Not sure if this is a direct answer of your question, but what worked good for me was using my position on my university to allow students to work on ALLFED topics as their master thesis. This resulted in one very good master thesis on loss of industry scenarios. 

Maybe you could reach out to academics with a bunch of possible thesis topics that they could do in cooperation with EA orgs. If they are a good fit for the researcher you reached out to, this might be an interesting offer for them.

Comment by FJehn on Some reflections on testing fit for research · 2022-02-21T12:50:35.955Z · EA · GW

Thank you for writing this. I think this contains lots of good information for the people you are aiming at.

An interesting read might be this paper here: https://journals.biologists.com/jcs/article/121/11/1771/30038/The-importance-of-stupidity-in-scientific-research I think some of the struggles you ran into are just a part of doing research and do not make your fit for research smaller.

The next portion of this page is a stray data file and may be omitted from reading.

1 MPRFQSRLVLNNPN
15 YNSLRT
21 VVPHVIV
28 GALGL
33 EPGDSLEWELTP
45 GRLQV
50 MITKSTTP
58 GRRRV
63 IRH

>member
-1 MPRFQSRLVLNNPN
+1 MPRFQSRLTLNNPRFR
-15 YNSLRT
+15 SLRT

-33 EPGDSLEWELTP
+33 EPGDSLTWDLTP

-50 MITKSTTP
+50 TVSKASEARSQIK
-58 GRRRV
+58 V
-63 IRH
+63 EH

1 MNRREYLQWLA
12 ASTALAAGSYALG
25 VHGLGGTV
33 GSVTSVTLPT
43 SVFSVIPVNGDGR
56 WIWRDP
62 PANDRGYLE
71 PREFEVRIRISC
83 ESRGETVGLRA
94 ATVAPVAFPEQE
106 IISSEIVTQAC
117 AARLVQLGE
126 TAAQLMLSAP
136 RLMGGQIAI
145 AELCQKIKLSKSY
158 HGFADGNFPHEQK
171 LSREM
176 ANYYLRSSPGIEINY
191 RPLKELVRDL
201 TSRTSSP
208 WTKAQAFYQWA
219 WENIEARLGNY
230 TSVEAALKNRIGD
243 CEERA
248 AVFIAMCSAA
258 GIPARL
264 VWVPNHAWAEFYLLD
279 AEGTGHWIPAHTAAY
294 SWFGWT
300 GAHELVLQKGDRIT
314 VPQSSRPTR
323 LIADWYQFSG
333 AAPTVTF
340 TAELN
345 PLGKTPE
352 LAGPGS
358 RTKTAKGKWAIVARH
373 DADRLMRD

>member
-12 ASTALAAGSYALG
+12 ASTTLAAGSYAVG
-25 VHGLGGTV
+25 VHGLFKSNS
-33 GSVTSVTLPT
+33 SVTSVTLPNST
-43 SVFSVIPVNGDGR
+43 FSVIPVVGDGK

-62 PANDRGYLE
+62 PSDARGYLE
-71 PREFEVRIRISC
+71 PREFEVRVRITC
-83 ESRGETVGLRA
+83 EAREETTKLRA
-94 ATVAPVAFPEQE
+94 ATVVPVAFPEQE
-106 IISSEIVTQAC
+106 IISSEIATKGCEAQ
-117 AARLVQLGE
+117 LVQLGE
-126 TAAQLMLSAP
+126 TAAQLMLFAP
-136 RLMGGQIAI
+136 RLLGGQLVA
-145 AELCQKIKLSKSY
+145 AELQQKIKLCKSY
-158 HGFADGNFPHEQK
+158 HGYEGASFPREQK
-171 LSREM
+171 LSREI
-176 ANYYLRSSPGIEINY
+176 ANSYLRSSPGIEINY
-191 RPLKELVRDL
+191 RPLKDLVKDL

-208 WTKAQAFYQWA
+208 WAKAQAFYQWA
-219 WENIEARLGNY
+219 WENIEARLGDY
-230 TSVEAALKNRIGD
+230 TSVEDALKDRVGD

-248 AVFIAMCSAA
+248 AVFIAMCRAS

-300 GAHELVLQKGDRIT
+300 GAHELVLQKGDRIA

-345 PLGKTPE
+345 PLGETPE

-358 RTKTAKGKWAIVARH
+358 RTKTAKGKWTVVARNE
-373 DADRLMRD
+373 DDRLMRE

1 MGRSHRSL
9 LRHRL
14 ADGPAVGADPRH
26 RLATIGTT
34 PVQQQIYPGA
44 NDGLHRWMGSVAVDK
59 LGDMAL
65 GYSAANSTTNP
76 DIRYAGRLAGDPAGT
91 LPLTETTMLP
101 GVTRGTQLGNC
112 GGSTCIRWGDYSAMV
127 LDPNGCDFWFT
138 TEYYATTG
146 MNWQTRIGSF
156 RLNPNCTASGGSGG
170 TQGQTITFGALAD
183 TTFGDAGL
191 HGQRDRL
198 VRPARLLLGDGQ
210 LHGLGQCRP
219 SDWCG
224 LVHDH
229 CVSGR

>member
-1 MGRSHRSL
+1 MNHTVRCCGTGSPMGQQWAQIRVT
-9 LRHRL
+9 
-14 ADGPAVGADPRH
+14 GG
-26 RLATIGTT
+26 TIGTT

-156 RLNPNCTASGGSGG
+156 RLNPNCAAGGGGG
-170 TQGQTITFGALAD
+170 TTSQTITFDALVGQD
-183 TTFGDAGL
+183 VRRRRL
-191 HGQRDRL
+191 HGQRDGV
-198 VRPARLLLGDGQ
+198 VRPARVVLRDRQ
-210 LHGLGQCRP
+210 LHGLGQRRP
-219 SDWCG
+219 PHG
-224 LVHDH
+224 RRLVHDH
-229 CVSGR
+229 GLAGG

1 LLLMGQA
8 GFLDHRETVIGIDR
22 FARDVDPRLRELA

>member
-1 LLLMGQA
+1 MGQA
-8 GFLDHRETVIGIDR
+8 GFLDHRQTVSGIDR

Comment by FJehn on FJehn's Shortform · 2021-12-16T12:04:08.665Z · EA · GW

This comment was mainly inspired by the revolutions podcast: https://thehistoryofrome.typepad.com/revolutions_podcast/2017/08/707-the-hungry-forties-.html

Comment by FJehn on FJehn's Shortform · 2021-12-16T11:45:35.714Z · EA · GW

Are the potato famine and the revolutions of 1848 an example for the fragility of the modern world?

Recently I came across the potato famine and how it contributed or even caused the revolutions of 1848. I wondered if this is an good example to show how cascading failures lead from an natural event to an agricultural crisis, to an economic crisis, to an financial crisis and finally resulting in a political crisis.

 So what happened?